The Great Australian Outback Day 5: Kathleen Springs and Curtin Springs Station

We did the Kathleen Springs walk (2.5km, Grade 2 of 5) en route to Curtin Springs, the only motel accommodation between Kings Canyon and Ayers Rock. The 300km drive from Kings Canyon to Ayers Rock is on sealed roads and you do not need a 4WD for this segment.

Location:
The less well known Kings Canyon (Watarrka National Park) is a 300km drive from the famous Ayers Rock. Nearest airports are Ayers Rock (300km) or Alice Springs (330km). Although you could technically visit this area as a (very rushed) day trip from Ayers Rock or Alice Springs (budget 3-4h for the walk + 6-7h for the 600km return drive), we chose to spend 2 nights here to enjoy the walks and drive at a more relaxed pace.

While Kings Canyon rim walk is the crown jewel of Watarrka National Park, there are two easier walks in the area- Kathleen Springs walk (2.5km, Grade 2 of 5) or Kings Canyon Creek walk (2km, Grade 2). It is well worth the detour to escape the crowds at Ayers Rock and to enjoy the different views and experiences here.

Kathleen Springs Walk (AM)
After our 6km Kings Canyon Rim Walk, we decided to do something simple this morning. Since the Kathleen Springs walk is not strenuous, it is a great walk to appreciate the variety of flora and fauna in the outback.

Kathleen Springs Walk – plants galore

Kathleen Springs Walk – plants galore

Kathleen Springs Walk – plants galore

Kathleen Springs Walk – plants galore

Kathleen Springs Walk – plants galore

Kathleen Springs Walk – plants galore

The walk is mostly flat (wheelchair accessible) except for a short part at the end just before the waterhole.

Kathleen Springs Walk – Flat walk

Kathleen Springs Walk – Small stream near the waterhole

We also passed some of these old structures, left over from the time when the area was used for cattle. According to the informational signboards, water was kept in tanks to ensure that the cattle would return to this area every day after grazing.

Kathleen Springs Walk – Remains of fences

Kathleen Springs Walk – Remains of fences

Kathleen Springs Walk – Old water tanks

The waterhole marks the end of the walk, after which you retrace your steps to the carpark. The Luritja aboriginal people believe that the spirit of a Rainbow Serpent lives in this waterhole and protects it from drying up. We also saw some rocks with indentations in them- I think these are grinding stones used by the aboriginal people.

Kathleen Springs Walk – Waterhole

Kathleen Springs Walk – Aboriginal grinding stone

Kathleen Springs to Curtin Springs Station (c.200km) (PM)
After the walk we stopped at Kings Creek Station to have their fabulous burgers for a second time, after which we drove to Curtin Springs where we stayed the night. Being 85km from Ayers Rock Resort, this is the nearest non-camping accommodation to Ayers Rock if you cannot afford the pricey Ayers Rock Resort. The ensuite triple was very tiny but we made do since it was only one night. Curtin Springs also has cheaper non-ensuite budget rooms and campsites. As mentioned in Day 3 trip report, Mt. Conner sits on the property of Curtin Springs and you can visit via guided tour (SEIT 4WD tour or Curtin Springs guided walk/acomm/transport package) or a helicopter tour.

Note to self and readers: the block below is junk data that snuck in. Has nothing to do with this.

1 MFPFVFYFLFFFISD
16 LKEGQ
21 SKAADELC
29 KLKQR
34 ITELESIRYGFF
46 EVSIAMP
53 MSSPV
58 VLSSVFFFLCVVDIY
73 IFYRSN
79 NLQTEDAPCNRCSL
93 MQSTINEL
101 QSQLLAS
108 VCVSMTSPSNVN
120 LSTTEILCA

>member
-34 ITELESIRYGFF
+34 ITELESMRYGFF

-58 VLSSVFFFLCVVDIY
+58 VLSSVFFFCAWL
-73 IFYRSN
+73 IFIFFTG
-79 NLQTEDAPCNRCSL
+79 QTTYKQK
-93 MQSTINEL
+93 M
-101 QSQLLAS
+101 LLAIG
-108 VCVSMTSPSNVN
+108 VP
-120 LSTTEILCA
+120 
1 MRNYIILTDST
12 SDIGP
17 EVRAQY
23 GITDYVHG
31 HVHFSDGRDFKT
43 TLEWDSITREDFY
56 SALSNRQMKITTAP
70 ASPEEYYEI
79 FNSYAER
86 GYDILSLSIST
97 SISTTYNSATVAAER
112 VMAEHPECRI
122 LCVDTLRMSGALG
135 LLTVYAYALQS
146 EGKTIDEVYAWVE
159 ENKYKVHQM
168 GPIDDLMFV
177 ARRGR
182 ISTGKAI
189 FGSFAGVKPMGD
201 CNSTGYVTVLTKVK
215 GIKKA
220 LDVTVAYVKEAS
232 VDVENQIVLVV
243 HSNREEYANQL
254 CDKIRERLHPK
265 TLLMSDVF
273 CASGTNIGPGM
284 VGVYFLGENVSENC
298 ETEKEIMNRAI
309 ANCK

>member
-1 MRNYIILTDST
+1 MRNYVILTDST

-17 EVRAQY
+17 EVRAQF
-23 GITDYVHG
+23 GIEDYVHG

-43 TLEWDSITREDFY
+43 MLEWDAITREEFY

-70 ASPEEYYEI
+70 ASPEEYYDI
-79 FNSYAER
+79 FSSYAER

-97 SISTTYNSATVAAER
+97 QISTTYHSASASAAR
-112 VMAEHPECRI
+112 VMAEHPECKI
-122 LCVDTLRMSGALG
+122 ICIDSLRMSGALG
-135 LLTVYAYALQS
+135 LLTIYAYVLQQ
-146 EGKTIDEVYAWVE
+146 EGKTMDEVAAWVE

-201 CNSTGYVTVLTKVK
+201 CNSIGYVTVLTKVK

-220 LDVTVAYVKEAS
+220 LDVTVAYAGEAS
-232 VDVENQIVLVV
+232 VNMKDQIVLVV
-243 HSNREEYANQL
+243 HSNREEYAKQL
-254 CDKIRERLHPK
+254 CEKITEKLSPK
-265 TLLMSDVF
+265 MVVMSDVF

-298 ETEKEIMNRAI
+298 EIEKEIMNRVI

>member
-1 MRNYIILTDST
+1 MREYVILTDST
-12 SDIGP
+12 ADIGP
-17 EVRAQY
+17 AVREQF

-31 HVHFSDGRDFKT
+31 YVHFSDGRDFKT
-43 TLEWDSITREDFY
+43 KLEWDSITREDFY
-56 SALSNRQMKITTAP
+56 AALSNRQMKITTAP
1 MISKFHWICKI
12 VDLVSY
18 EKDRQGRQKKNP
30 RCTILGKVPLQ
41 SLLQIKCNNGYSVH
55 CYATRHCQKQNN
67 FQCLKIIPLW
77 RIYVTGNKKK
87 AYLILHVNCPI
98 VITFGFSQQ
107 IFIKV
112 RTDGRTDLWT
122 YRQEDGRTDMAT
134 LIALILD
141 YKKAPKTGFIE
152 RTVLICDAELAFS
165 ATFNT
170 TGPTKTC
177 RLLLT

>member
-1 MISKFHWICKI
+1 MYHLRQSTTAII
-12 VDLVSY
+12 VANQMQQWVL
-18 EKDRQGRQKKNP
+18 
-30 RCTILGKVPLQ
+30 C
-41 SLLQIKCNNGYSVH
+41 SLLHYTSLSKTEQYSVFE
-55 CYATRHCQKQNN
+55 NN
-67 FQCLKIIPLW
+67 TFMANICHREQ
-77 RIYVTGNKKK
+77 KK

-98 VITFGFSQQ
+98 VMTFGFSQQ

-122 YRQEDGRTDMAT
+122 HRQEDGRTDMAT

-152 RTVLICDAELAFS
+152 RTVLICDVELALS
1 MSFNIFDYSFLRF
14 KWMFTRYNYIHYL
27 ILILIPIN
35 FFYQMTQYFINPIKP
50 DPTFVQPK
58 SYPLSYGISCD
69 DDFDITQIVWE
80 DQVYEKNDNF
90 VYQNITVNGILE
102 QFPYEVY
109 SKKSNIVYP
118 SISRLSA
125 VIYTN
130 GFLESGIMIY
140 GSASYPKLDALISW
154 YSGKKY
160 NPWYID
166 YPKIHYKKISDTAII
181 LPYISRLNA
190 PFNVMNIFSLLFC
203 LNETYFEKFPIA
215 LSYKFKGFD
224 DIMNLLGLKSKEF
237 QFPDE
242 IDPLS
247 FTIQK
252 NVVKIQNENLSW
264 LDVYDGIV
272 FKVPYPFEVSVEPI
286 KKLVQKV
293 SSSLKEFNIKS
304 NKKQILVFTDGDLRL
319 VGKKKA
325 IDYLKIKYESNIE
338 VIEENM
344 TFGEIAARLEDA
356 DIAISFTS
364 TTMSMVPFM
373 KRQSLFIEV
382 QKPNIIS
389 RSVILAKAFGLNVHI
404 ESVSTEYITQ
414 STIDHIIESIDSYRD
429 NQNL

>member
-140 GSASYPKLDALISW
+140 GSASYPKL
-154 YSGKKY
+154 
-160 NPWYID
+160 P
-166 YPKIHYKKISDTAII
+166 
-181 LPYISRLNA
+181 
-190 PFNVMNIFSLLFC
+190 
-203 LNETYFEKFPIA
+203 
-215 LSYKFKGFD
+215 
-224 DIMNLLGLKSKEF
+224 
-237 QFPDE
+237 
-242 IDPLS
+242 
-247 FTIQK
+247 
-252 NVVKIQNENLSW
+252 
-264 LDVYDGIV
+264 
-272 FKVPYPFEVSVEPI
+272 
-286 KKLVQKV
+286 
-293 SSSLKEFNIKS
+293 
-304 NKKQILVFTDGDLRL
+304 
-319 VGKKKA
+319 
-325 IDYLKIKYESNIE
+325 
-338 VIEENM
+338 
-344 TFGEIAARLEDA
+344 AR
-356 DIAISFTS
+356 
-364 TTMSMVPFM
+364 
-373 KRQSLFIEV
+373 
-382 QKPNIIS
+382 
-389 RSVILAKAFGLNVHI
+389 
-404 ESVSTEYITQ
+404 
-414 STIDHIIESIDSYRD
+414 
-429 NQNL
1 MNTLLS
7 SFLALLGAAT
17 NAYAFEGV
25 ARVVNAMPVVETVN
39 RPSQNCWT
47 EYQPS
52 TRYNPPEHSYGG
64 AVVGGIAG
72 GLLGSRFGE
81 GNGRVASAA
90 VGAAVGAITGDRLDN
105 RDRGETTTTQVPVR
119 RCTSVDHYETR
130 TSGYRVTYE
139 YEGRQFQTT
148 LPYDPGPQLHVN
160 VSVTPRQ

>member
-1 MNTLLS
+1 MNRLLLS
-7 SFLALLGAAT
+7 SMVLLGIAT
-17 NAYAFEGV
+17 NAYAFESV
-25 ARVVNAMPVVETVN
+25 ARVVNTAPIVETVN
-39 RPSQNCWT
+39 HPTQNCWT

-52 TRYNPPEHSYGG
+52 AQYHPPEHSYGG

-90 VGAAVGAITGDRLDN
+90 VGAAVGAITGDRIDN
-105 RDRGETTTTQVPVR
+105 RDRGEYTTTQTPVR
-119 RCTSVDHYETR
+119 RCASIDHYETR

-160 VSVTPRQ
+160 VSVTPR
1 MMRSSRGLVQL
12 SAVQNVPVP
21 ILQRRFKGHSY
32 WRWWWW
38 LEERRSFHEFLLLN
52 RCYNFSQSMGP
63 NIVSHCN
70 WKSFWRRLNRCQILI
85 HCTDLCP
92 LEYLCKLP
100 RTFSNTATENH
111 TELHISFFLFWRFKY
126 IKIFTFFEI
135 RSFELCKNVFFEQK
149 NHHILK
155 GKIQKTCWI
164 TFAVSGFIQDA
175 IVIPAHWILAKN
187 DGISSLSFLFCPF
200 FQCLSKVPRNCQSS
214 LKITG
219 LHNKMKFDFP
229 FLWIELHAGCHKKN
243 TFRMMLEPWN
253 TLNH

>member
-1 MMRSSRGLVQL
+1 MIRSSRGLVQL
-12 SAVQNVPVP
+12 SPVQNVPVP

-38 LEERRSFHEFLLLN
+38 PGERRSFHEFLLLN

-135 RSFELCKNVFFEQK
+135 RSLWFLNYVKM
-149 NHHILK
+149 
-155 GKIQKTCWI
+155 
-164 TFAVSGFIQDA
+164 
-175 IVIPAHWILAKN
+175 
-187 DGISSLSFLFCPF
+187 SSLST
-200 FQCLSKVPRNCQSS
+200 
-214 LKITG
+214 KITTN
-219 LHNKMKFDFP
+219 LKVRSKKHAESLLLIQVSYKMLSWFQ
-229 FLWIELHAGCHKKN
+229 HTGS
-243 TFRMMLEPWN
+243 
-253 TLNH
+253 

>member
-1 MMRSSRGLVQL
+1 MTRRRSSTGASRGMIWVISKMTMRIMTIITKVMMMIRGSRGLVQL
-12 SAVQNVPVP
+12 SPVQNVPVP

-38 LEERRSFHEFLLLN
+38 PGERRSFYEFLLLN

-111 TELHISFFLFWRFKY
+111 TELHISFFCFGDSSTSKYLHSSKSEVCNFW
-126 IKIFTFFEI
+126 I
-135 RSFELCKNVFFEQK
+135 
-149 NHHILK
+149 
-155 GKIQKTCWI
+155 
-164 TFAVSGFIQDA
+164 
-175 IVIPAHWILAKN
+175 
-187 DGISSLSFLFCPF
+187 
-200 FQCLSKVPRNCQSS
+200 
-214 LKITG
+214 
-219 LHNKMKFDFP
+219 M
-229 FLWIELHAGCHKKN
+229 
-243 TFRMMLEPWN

Curtin Springs (triple ensuite room)- Container units

Curtin Springs (triple ensuite room)- Double bed

Curtin Springs (triple ensuite room)- Single bed

Curtin Springs (triple ensuite room)- Shower

Curtin Springs (triple ensuite room)- Toilet

There is only one place to eat at Curtin Springs which is their in-house restaurant. Luckily for us, Curtin Springs is a working cattle station (breeding Murray Greys) so the restaurant serves great steaks! It is not fine dining here but a homely and relaxed atmosphere. The Bough Shed, made of desert oak trees and spinifex grass, serves as the dining hall.

Curtin Springs- Bough shed for dining (sheltered al fresco, non-airconditioned)

Curtin Springs- Menu

Curtin Springs- Drinks from the bar

Curtin Springs- Great porterhouse steak (AUD33)

Curtin Springs- Veggie quiche, quite expensive for AUD20

Curtin Springs- Home made bread and butter pudding (AUD11.50)

Conclusion / Additional tips:
An easy drive on sealed roads. Petrol stations available at Ayers Rock Resort, Curtin Springs (cheapest – diesel/unleaded at AUD1.76/1.78 per litre), Kings Creek Station and Kings Canyon Resort.

Date of activity: 10 June 2016
Location: Curtin Springs, NT, Australia
Operator: N/A
Rate: c.AUD70/day for rental of Group K car/standard SUV (got a free upgrade to a Prado)
Booking: Avis (pickup / dropoff at Ayers Rock airport)
Hotel we stayed: Curtin Springs, 85km from Ayers Rock airport

Previous DayGreat Outback Itinerary Home |

Advertisements

2 responses to “The Great Australian Outback Day 5: Kathleen Springs and Curtin Springs Station

  1. Pingback: The Great Australian Outback Day 4: Kings Canyon Rim Walk | Beyond Banality·

  2. Pingback: Sample itinerary (5N): Ayers Rock &The Great Australian Outback | Beyond Banality·

Got a question, request or feedback? Share your thoughts!

Fill in your details below or click an icon to log in:

WordPress.com Logo

You are commenting using your WordPress.com account. Log Out / Change )

Twitter picture

You are commenting using your Twitter account. Log Out / Change )

Facebook photo

You are commenting using your Facebook account. Log Out / Change )

Google+ photo

You are commenting using your Google+ account. Log Out / Change )

Connecting to %s